James Schneider recalls an exhilarating stalk for a huge Red stag in the historic county of Ayrshire in south-west Scotland. 

Lowalnd Red Stag Article

During the last days of the Red Stag season in Scotland, I found myself stood in a block of Ayrshire woodland. It was early morning and absolute ink darkness all around, with just the outline of the pine shone black against a canopy of stars behind. The temperature had finally dropped, which had re-triggered the rut from its hiatus in an otherwise unusually warm Autumn. As a result, the forest around me boomed and echoed with the guttural roaring of stags, some sounding only metres away, providing an atmospheric chill that went up my spine. 

Next to me was my guide Shaz, a master of his craft who cupped his hands around his mouth and let out a roar as true as any Monarch of the Glen. Immediately the response came from both far and near, adding to the thrill of the pre-dawn melee as the stags voiced their outrage at another rival making himself known.

Ayrshire Deer Stalking

(Above: Ayrshire can offer some breath taking scenery) 

We moved quickly as the light began to rise, so as to catch the beasts in the boggy moor before they disappeared back into the wood to rest and recuperate from a busy night.

Approaching the end of a ride, Shaz again let loose with a challenging roar and was answered by two competing stags on both sides of the moor. We quickly crawled into position, but the temperature again rose with the light and the cool breeze went still, causing our two prospects to drift away into cover before we could afford a shot.

It was then that I laid eyes on one of the largest reds I have seen in the wild moving off the moor and chasing a hind towards another block of trees. Shaz let out a roar to invite a response, and I watched from 500 yards away as the stag’s massive head of 14 points went back and his eyes bulged as he answered the boast.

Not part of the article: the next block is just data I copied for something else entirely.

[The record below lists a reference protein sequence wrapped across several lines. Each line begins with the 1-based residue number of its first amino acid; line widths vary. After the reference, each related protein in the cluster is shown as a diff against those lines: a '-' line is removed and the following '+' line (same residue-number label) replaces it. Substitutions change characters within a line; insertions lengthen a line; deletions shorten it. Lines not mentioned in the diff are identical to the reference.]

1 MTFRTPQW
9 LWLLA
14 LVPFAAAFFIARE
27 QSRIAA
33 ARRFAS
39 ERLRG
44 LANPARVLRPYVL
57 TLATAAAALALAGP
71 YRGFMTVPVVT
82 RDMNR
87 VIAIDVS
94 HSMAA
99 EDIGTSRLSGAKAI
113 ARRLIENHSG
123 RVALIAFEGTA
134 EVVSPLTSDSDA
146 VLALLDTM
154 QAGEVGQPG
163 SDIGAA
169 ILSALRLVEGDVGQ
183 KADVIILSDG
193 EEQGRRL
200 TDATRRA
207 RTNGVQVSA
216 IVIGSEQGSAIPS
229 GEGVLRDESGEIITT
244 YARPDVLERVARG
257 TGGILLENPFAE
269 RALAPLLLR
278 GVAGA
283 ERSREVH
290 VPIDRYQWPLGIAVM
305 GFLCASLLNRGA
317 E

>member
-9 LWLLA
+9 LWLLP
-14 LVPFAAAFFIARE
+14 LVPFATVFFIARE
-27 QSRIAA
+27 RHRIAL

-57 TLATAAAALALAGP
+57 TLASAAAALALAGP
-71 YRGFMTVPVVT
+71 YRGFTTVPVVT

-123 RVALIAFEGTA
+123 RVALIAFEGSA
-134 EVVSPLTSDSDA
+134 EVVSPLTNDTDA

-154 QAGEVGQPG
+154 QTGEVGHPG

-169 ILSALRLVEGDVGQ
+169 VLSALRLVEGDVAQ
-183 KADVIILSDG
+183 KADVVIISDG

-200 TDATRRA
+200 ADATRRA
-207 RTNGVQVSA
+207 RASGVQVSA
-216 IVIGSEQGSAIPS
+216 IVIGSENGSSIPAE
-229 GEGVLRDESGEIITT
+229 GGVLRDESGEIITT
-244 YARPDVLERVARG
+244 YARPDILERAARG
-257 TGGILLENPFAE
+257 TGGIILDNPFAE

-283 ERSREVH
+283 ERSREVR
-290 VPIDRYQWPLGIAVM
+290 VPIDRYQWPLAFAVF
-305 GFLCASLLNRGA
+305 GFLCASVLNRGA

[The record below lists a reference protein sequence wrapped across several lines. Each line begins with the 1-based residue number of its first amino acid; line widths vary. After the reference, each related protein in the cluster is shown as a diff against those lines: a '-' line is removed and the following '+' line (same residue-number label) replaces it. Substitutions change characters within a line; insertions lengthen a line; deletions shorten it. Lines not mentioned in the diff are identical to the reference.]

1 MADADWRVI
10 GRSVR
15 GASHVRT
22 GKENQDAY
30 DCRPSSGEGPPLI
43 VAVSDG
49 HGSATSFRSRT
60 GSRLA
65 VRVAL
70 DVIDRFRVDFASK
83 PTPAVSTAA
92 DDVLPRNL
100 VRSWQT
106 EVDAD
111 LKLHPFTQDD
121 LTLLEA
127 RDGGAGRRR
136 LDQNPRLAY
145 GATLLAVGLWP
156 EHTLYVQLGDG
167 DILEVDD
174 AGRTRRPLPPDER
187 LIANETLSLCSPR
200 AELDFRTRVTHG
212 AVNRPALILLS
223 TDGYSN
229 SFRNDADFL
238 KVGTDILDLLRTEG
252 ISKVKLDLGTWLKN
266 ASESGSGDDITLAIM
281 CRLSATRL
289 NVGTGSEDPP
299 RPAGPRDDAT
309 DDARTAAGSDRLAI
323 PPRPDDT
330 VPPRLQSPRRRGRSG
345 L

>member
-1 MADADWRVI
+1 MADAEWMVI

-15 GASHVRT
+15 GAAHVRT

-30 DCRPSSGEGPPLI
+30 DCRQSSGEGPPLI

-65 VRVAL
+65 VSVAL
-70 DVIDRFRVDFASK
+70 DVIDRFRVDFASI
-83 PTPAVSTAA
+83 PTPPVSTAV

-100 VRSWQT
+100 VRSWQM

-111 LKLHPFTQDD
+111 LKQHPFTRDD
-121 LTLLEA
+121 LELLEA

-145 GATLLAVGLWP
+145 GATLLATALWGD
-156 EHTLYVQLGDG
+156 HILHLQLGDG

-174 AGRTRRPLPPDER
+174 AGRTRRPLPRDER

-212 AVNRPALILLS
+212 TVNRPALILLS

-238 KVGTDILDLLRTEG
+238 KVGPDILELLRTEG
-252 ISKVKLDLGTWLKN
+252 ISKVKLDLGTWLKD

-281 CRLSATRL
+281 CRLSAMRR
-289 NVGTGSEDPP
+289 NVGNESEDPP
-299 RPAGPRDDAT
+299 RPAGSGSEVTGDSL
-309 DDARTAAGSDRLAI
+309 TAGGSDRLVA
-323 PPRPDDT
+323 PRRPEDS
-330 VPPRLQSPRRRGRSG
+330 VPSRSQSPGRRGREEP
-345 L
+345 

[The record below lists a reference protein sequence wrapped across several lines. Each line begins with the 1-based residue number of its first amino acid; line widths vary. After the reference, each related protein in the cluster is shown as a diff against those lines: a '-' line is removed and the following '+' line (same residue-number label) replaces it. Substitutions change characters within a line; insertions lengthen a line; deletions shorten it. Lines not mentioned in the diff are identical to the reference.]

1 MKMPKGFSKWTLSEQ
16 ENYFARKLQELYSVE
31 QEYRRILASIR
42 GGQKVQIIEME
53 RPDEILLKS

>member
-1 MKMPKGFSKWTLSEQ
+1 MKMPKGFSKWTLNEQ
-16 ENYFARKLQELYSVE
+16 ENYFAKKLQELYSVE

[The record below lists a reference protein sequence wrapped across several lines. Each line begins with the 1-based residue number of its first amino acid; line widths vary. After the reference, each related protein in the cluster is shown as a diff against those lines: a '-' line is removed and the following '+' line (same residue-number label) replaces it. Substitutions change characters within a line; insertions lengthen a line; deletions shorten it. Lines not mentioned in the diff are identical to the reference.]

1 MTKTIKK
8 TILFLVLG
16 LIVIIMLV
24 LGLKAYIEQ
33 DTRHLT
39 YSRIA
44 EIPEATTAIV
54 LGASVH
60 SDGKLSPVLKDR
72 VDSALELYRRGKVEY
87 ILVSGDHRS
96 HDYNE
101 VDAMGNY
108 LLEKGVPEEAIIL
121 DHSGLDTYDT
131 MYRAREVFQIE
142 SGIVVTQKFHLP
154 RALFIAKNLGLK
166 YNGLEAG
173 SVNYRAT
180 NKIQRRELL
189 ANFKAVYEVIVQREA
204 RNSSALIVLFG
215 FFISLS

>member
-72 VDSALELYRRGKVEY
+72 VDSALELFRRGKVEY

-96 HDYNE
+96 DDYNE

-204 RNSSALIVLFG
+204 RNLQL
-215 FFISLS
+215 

Glenapp Castle Image

(Above: James was staying at one of Scotlands most prestigious hotels, the beautiful Glenapp Castle Hotel, with fellow members of the Capreolus Club) 

We made a move to cover more ground, but it had become too still, with the sound and movement working against us. With his accompanying hind no doubt in season, the giant stag was reluctant to leave his companion, but still we were able to make ground to as close as 85 yards from where I had an instant of an opportunity for a high neck shot....but the timing was too quick and not safe, and the beast too magnificent to risk a mistake. I clicked the rifle’s safety catch back on, and watched as the stag took off with his hind, looking the size of a Clydesdale and not to be seen again.

It was then that Shaz and I turned to each other with huge smiles that erupted into a mutually spontaneous laugh....what a fantastic stalk! While no beast was grassed, from the eerie morning gloom up until the moment the epic stag disappeared, we agreed it was one of the more enjoyable outings in a long, long time.

And really, beast or no beast, isn’t that the point of it all?

James SchneiderJames Schneider is a DSC1 & DSC2 level stalker, member of the Capreolus Club and regular contributer to County Deer Stalking - Online Magazine.

To read more from James follow this link: david-lloyd-calibres-a-cure-for-scottish-wind




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